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HomeEntertainmentDennis Thompson, MC5's Founding Drummer, Dead at 75

Dennis Thompson, MC5’s Founding Drummer, Dead at 75


Dennis “Machine Gun” Thompson, the founding MC5 drummer and the last surviving original member of the pioneering proto-punk group, died Wednesday, The Detroit Free Press reported. He was 75.

An exact cause of death was not given, though Thompson had reportedly suffered a series of medical issues in recent months, including a heart attack in April. 

Thompson’s death comes just a few months after the February death of his MC5 bandmate, guitarist Wayne Kramer, and the April death of John Sinclair, the group’s manager. A few months after Sinclair’s death, it was announced that the MC5 would be inducted into the Rock and Roll Hall of Fame with the Musical Excellence Award, and Thompson was determined to make the induction ceremony, even after his heart attack. 

Becky Tyner, widow of MC5 singer Rob Tyner (who died in 1991), recalled Thompson’s reaction to the Rock Hall News — “It’s about fucking time!” — adding, “Dennis was thrilled with it, so excited and happy. He just wanted to get home to his cat, Annie, and was optimistic about recovering.”

Thompson was born into a musical family, his mother a singer and his father an upright bass player. As he recalled in a 1998 interview, he started playing drums when he was four, and by the time he was nine, he was playing alongside his brother on guitar and sister on piano. Thompson met his future MC5 bandmates in high school in the early Sixties, and the group came of age and cut their teeth in the thick of Detroit’s garage rock heyday. 

The MC5 rose to prominence playing left-wing rallies in Detroit and cut their classic debut, the live album Kick Out the Jams, in October 1968. After that, the band released just two studio albums, 1970’s Back in the USA and 1971’s High Times, before breaking up in 1972. The group’s acrimonious split was fueled in part by differing political visions, money, and clashes with Sinclair, but Thompson also acknowledged that his struggles with heroin addiction were a factor as well.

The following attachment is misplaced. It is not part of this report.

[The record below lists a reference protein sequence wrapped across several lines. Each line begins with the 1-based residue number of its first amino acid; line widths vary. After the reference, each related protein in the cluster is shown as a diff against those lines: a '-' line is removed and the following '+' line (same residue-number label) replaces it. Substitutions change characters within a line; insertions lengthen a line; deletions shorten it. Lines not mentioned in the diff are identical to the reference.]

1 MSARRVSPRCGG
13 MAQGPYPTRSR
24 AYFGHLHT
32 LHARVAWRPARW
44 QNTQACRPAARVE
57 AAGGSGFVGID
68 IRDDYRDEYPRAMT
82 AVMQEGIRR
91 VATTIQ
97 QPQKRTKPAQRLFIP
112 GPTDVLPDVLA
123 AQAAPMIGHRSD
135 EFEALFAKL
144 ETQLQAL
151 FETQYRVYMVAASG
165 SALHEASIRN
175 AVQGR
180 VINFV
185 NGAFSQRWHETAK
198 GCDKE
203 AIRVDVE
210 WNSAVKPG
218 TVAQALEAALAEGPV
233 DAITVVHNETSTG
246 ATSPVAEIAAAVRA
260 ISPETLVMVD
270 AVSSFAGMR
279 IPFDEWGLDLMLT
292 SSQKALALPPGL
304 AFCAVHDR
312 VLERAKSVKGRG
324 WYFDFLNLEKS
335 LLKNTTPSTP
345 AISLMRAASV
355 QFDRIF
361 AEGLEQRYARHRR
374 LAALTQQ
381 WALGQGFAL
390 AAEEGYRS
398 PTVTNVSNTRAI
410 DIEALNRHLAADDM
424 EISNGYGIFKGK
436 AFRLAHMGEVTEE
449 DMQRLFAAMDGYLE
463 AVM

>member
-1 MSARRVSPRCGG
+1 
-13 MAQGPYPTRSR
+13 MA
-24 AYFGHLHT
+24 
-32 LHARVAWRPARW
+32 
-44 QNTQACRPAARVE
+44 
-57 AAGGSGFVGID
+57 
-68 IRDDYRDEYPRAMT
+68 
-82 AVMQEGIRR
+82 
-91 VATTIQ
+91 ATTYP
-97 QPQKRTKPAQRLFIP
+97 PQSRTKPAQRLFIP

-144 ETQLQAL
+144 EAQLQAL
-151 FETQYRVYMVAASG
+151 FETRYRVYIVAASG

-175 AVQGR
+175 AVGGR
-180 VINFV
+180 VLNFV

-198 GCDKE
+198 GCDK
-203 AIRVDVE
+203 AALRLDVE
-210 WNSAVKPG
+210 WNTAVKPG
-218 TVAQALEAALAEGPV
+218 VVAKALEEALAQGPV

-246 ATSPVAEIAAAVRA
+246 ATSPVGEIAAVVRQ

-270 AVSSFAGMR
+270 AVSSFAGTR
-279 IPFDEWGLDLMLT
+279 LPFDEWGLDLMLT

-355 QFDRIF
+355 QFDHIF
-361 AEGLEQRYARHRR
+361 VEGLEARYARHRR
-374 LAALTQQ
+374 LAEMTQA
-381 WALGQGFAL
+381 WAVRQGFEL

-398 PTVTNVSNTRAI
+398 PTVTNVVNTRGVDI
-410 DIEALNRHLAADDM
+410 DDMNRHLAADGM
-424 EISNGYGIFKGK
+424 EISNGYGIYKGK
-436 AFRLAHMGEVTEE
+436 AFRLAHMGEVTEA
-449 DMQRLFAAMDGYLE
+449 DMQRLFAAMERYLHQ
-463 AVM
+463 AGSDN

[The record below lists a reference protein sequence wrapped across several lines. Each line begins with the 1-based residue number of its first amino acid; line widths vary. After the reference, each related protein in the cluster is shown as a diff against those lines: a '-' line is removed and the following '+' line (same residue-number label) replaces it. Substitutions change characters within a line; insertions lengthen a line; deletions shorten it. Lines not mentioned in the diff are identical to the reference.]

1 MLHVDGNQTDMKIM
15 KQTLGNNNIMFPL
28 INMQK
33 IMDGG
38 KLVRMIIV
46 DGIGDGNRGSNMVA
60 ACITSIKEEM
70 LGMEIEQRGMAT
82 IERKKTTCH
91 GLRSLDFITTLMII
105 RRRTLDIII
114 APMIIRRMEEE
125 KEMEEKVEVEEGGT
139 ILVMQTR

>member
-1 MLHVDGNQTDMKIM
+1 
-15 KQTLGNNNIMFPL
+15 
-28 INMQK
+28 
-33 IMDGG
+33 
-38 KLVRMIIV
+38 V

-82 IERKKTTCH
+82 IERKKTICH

Despite their short run, the MC5 were wildly influential. Thompson’s drumming was particularly singular, his powerful, spitfire thwacks earning him the nickname “Machine Gun,” even as he anchored his playing in classic rock and roll tenets. “You had to have the groove,” he told Modern Drummer (in an interview archived on his website). “You had to roll with the rock. You had to have propulsion and a smattering of explosive trick licks. You had to lead the beat ever so slightly creating what many used to call ‘drive.’”

Kramer, in an 2017 interview posthumously published this year in Spin, called Thompson “one of the most formidable percussionists,” adding: “He was the guy who was able to put a lot of thinking together on the drums that no one else had put together, you know? He listened to Sun Ra and Elvin Jones. He listened to Charlie Watts, Keith Moon and Mitch Mitchell. He was able to put these things together in a way that no one else had done before, and to take it further than certainly rock drummers had ever taken it. He had the ability to play outside of time, which was just genius in my opinion.”


In the decades after the MC5 split, Thompson played with a variety of other bands, including two with the Stooges’ Ron Asheton, the New Order, and New Race. In 1992, the MC5 reunited for the first time since their split. In the early 2000s, Thompson, Kramer, and bassist Michael Davis embarked on a world tour under the moniker DKT/MC5. This group continued to play regularly up through Davis’ death in 2012. 

While Kramer was the main anchor for future MC5 tours, Thompson was frequently game to sit in on select dates. He also played drums on Heavy Lifting, a new MC5 album that Kramer revealed in 2023, but still hasn’t received an official release date. The LP was produced by Bob Ezrin ad also featured contributions from Tom Morello, Don Was, Vernon Reid and Slash.


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